This bland, meandering roster of names, titles, and great houses, though spruced up by handsome illustrations, fails to live up to the elegance of its subject's designs. Best known for the magnificent country houses he built for distinguished members of the gentry, Edwin ``Ned'' Lutyens was the son of a portrait painter. Discovered and promoted by a wealthy neighbor in Surrey, Lutyens, who had demonstrated an uncanny talent for architecture from an early age, received his first commission as an architect (for a ``gentleman's cottage'') in 1889, when he was 20. He was rarely idle after that: The titled and the well- heeled beat a path to his door. ``There will never be great architecture without great patrons,'' Lutyens is often quoted as saying. He built on an ambitious, even opulent scale for several hectic decades. While he designed everything from cottages to tombs, he is best remembered for his elegant country houses: Temple Dinsley, Berrydowne Court, Deanery Garden. He also renovated a number of England's great houses, including Knole, which his romantic friendship with Lady Victoria Sackville afforded him the luxury of doing. His fortunes declined after WW I: His designs passed out of fashion, and some of his old patrons fell on hard times. He died deeply in debt. Brown seems little concerned with dramatizing Lutyens's life, however, focusing here on the lives of his patrons. Unfortunately, her narrative often seems more like a cozy society page studded with the great names of Edwardian society than a historical narrative. Indeed, her book (she is the author of Vita's Other World: A Gardening Biography of Vita Sackville-West, 1986) seems to treat distinguished names as a carefully cultivated landscape to be described without inquisitiveness or excess of passion. With too much text hindering any coffee table appeal, this will likely find an audience only among Anglophiles and DecArts & Architecture diehards. (16 color, 100 b&w photos)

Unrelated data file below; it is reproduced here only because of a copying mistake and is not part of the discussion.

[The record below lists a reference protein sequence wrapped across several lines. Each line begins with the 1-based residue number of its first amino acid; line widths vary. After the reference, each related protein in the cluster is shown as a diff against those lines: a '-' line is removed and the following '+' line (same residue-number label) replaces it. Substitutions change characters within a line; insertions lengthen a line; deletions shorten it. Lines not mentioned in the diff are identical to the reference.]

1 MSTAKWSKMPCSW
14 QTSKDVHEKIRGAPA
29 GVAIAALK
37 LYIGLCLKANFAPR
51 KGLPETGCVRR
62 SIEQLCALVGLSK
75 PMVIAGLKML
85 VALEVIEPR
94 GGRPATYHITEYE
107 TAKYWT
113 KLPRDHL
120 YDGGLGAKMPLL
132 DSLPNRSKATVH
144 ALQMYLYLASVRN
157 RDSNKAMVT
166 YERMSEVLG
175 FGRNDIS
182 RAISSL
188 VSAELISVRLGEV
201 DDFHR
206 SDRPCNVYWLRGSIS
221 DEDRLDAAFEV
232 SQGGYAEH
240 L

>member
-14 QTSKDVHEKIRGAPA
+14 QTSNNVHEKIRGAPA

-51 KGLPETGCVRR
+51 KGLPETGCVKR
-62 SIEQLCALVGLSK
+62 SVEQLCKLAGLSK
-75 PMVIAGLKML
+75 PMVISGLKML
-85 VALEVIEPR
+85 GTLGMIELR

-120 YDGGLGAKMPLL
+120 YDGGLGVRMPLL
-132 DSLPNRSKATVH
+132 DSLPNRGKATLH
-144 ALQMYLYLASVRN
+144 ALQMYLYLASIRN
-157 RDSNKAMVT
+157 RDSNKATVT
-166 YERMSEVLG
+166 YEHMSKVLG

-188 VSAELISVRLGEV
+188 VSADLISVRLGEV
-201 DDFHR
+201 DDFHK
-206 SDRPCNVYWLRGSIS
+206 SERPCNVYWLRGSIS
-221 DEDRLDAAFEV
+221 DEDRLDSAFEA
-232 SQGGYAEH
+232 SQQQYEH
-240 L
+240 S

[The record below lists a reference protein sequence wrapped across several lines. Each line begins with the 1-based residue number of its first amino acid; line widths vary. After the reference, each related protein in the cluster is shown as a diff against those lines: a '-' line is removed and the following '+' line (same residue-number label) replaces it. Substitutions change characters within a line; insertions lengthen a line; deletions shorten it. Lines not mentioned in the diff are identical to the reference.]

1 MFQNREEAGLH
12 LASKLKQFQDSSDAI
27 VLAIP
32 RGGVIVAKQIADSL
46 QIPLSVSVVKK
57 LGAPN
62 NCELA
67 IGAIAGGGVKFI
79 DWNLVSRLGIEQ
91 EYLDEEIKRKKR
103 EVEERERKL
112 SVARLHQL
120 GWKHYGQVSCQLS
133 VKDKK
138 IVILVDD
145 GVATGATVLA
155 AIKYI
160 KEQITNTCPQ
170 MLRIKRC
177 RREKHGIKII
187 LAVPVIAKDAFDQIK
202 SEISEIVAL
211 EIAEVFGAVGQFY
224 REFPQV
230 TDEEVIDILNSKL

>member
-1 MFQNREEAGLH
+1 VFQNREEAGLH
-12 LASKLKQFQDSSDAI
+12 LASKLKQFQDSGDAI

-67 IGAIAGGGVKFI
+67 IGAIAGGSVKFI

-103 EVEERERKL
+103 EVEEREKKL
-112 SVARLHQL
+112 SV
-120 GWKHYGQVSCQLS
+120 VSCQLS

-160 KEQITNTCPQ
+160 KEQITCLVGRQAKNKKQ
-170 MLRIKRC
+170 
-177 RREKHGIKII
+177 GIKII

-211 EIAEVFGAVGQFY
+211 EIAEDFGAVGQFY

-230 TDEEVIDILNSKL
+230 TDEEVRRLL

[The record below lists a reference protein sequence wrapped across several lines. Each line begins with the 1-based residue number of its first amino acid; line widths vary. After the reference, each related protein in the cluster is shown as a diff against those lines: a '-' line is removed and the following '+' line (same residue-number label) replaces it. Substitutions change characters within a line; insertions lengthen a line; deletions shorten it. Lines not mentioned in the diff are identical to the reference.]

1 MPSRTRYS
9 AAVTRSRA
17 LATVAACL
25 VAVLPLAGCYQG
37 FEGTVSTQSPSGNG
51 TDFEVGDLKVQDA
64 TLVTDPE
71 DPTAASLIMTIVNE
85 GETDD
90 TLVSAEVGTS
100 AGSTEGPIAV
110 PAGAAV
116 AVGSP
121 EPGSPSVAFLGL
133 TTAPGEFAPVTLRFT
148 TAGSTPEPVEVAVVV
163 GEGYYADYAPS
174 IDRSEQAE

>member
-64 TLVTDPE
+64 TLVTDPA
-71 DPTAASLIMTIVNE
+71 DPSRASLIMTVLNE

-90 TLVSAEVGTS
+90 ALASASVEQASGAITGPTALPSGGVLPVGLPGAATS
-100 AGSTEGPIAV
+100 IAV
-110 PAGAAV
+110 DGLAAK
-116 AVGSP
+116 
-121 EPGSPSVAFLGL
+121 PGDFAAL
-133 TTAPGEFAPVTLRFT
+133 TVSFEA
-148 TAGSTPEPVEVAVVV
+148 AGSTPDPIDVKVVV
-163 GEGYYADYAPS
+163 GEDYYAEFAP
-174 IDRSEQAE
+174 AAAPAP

Pub Date: Dec. 1, 1996

ISBN: 0-670-85871-4

Page Count: 288

Publisher: Viking

Review Posted Online: May 19, 2010

Kirkus Reviews Issue: Oct. 1, 1996



This is not the Nutcracker sweet, as passed on by Tchaikovsky and Marius Petipa. No, this is the original Hoffmann tale of 1816, in which the froth of Christmas revelry occasionally parts to let the dark underside of childhood fantasies and fears peek through. The boundaries between dream and reality fade, just as Godfather Drosselmeier, the Nutcracker's creator, is seen as alternately sinister and jolly. And Italian artist Roberto Innocenti gives an errily realistic air to Marie's dreams, in richly detailed illustrations touched by a mysterious light. A beautiful version of this classic tale, which will captivate adults and children alike. (Nutcracker; $35.00; Oct. 28, 1996; 136 pp.; 0-15-100227-4)

Pub Date: Oct. 28, 1996

ISBN: 0-15-100227-4

Page Count: 136

Publisher: Harcourt

Review Posted Online: May 19, 2010

Kirkus Reviews Issue: Aug. 15, 1996




An extravaganza in Bemelmans' inimitable vein, but written almost dead pan, with sly, amusing, sometimes biting undertones, breaking through. For Bemelmans was "the man who came to cocktails". And his hostess was Lady Mendl (Elsie de Wolfe), arbiter of American decorating taste over a generation. Lady Mendl was an incredible person,- self-made in proper American tradition on the one hand, for she had been haunted by the poverty of her childhood, and the years of struggle up from its ugliness,- until she became synonymous with the exotic, exquisite, worshipper at beauty's whrine. Bemelmans draws a portrait in extremes, through apt descriptions, through hilarious anecdote, through surprisingly sympathetic and understanding bits of appreciation. The scene shifts from Hollywood to the home she loved the best in Versailles. One meets in passing a vast roster of famous figures of the international and artistic set. And always one feels Bemelmans, slightly offstage, observing, recording, commenting, illustrated.

Pub Date: Feb. 23, 1955

ISBN: 0670717797

Page Count: -

Publisher: Viking

Review Posted Online: Oct. 25, 2011

Kirkus Reviews Issue: Feb. 1, 1955

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